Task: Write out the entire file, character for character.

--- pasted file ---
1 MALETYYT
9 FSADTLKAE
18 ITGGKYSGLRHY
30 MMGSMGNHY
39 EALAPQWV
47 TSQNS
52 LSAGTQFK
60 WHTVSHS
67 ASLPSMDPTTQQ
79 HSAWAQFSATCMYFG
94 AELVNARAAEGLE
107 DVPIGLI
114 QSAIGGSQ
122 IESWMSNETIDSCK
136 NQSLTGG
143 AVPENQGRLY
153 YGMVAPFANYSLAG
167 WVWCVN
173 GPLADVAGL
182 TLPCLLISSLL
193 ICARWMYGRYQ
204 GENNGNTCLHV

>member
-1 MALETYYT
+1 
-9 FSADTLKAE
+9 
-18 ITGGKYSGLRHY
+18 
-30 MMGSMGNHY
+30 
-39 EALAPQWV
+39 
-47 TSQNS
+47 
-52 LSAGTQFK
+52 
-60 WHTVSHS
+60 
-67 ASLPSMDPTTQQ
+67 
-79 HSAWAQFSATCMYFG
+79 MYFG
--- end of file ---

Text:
1 MALETYYT
9 FSADTLKAE
18 ITGGKYSGLRHY
30 MMGSMGNHY
39 EALAPQWV
47 TSQNS
52 LSAGTQFK
60 WHTVSHS
67 ASLPSMDPTTQQ
79 HSAWAQFSATCMYFG
94 AELVNARAAEGLE
107 DVPIGLI
114 QSAIGGSQ
122 IESWMSNETIDSCK
136 NQSLTGG
143 AVPENQGRLY
153 YGMVAPFANYSLAG
167 WVWCVN
173 GPLADVAGL
182 TLPCLLISSLL
193 ICARWMYGRYQ
204 GENNGNTCLHV

>member
-1 MALETYYT
+1 
-9 FSADTLKAE
+9 
-18 ITGGKYSGLRHY
+18 
-30 MMGSMGNHY
+30 
-39 EALAPQWV
+39 
-47 TSQNS
+47 
-52 LSAGTQFK
+52 
-60 WHTVSHS
+60 
-67 ASLPSMDPTTQQ
+67 
-79 HSAWAQFSATCMYFG
+79 MYFG